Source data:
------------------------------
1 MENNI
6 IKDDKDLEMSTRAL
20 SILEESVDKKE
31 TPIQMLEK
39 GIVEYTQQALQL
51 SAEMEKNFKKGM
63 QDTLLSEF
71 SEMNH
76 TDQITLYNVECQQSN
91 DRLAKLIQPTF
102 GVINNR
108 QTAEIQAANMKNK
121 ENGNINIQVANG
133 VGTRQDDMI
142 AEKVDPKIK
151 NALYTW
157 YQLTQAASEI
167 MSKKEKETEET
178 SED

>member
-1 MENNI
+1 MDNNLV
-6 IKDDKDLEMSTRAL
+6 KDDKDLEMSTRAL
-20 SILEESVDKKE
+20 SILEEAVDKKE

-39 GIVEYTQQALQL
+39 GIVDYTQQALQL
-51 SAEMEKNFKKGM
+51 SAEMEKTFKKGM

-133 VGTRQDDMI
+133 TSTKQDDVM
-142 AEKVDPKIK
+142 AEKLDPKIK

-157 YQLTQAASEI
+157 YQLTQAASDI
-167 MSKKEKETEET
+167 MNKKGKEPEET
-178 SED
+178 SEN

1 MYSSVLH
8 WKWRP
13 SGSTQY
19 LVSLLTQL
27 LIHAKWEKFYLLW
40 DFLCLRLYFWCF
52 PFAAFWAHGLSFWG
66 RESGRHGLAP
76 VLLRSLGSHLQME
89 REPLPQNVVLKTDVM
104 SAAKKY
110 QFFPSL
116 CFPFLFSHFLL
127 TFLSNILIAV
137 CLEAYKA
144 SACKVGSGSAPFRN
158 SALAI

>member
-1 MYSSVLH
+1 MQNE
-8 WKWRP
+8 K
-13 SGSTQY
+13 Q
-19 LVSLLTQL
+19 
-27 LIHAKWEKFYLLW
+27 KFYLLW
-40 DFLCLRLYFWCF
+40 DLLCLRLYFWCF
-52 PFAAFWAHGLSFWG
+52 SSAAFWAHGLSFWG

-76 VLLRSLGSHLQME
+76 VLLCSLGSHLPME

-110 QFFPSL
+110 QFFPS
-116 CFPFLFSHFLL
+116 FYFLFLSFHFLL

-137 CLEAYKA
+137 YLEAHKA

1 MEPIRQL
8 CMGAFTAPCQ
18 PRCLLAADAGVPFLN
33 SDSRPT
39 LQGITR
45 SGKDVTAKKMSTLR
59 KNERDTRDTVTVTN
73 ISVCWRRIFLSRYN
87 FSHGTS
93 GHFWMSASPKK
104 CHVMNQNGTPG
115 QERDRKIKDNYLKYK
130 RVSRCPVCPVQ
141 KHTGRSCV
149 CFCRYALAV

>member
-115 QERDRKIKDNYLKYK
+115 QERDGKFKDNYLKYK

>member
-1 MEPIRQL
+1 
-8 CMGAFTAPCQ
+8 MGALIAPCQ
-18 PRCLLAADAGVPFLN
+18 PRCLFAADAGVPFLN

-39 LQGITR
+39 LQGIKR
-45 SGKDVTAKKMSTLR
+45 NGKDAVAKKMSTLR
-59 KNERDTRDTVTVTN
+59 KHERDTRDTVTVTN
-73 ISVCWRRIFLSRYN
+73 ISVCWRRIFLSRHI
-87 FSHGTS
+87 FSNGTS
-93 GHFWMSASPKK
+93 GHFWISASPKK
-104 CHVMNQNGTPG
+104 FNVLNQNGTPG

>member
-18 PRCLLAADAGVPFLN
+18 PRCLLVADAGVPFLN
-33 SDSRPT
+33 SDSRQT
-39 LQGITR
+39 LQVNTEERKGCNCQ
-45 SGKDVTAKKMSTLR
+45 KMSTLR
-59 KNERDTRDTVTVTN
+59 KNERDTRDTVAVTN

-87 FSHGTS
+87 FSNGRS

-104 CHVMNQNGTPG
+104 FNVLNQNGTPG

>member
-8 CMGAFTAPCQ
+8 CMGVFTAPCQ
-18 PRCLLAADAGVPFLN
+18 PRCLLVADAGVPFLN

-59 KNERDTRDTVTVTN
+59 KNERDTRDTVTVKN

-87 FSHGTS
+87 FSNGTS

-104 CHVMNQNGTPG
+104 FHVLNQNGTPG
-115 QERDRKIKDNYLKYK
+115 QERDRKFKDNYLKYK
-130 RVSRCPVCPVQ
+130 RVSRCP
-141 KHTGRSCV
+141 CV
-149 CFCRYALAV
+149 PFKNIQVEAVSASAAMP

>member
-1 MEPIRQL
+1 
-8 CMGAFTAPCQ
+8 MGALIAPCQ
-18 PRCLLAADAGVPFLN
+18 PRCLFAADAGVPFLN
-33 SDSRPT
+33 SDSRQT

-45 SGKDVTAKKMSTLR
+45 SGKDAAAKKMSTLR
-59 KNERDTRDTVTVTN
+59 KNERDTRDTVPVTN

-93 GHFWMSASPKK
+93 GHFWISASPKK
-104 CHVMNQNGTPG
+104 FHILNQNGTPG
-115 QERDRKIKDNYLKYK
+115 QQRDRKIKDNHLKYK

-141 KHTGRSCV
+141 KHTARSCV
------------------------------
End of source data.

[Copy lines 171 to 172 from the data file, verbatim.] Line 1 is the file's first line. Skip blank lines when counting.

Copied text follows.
-115 QERDRKIKDNYLKYK
+115 QQRDRKIKDNHLKYK